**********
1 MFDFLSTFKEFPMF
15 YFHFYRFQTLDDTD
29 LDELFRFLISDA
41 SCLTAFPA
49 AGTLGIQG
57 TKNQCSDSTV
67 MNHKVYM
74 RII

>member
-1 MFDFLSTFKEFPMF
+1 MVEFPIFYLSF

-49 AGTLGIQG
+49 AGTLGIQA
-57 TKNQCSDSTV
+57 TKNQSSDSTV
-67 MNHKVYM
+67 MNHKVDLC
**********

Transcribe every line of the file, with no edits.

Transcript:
1 MFDFLSTFKEFPMF
15 YFHFYRFQTLDDTD
29 LDELFRFLISDA
41 SCLTAFPA
49 AGTLGIQG
57 TKNQCSDSTV
67 MNHKVYM
74 RII

>member
-1 MFDFLSTFKEFPMF
+1 MVEFPIFYLSF

-49 AGTLGIQG
+49 AGTLGIQA
-57 TKNQCSDSTV
+57 TKNQSSDSTV
-67 MNHKVYM
+67 MNHKVDLC